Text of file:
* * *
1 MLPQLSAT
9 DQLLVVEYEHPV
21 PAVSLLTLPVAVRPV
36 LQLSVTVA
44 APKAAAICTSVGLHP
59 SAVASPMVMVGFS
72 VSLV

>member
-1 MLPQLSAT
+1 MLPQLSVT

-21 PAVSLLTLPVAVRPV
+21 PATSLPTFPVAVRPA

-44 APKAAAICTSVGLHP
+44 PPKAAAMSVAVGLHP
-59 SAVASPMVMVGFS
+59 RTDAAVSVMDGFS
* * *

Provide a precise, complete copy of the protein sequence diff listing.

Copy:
1 MLPQLSAT
9 DQLLVVEYEHPV
21 PAVSLLTLPVAVRPV
36 LQLSVTVA
44 APKAAAICTSVGLHP
59 SAVASPMVMVGFS
72 VSLV

>member
-1 MLPQLSAT
+1 MLPQLSVT

-21 PAVSLLTLPVAVRPV
+21 PATSLPTFPVAVRPA

-44 APKAAAICTSVGLHP
+44 PPKAAAMSVAVGLHP
-59 SAVASPMVMVGFS
+59 RTDAAVSVMDGFS